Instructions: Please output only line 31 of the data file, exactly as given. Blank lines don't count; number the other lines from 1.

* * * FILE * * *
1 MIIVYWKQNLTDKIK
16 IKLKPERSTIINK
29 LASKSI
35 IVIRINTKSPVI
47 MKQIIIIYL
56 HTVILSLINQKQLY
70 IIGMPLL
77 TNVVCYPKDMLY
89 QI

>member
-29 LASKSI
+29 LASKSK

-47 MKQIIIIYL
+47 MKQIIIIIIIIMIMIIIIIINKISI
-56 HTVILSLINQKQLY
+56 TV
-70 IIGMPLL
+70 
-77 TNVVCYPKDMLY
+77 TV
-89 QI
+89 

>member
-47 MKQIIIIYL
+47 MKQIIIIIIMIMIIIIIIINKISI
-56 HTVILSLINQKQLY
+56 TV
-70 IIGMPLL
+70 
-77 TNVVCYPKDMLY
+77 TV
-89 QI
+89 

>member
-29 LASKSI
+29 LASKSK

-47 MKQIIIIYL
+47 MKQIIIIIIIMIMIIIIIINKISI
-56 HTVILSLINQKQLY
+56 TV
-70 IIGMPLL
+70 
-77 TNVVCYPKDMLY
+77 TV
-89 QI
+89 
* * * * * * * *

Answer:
+77 TV